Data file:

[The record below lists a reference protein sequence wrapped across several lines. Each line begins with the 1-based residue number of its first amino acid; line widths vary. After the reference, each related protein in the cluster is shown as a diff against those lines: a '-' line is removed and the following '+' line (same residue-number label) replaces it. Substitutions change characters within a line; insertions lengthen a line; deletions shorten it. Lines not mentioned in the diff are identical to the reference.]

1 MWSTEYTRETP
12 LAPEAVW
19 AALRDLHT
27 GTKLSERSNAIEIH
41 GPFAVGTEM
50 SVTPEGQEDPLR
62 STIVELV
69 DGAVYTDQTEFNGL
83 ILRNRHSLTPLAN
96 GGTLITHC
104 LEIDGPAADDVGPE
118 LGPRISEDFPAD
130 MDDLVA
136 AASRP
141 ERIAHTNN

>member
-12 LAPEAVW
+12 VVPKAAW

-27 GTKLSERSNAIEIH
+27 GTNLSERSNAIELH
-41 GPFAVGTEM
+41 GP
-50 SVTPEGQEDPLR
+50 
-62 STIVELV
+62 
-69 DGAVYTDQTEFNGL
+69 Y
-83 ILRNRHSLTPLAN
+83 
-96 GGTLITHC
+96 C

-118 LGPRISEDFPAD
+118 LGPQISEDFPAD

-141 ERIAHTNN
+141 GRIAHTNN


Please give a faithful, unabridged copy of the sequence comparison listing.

[The record below lists a reference protein sequence wrapped across several lines. Each line begins with the 1-based residue number of its first amino acid; line widths vary. After the reference, each related protein in the cluster is shown as a diff against those lines: a '-' line is removed and the following '+' line (same residue-number label) replaces it. Substitutions change characters within a line; insertions lengthen a line; deletions shorten it. Lines not mentioned in the diff are identical to the reference.]

1 MWSTEYTRETP
12 LAPEAVW
19 AALRDLHT
27 GTKLSERSNAIEIH
41 GPFAVGTEM
50 SVTPEGQEDPLR
62 STIVELV
69 DGAVYTDQTEFNGL
83 ILRNRHSLTPLAN
96 GGTLITHC
104 LEIDGPAADDVGPE
118 LGPRISEDFPAD
130 MDDLVA
136 AASRP
141 ERIAHTNN

>member
-12 LAPEAVW
+12 VVPKAAW

-27 GTKLSERSNAIEIH
+27 GTNLSERSNAIELH
-41 GPFAVGTEM
+41 GP
-50 SVTPEGQEDPLR
+50 
-62 STIVELV
+62 
-69 DGAVYTDQTEFNGL
+69 Y
-83 ILRNRHSLTPLAN
+83 
-96 GGTLITHC
+96 C

-118 LGPRISEDFPAD
+118 LGPQISEDFPAD

-141 ERIAHTNN
+141 GRIAHTNN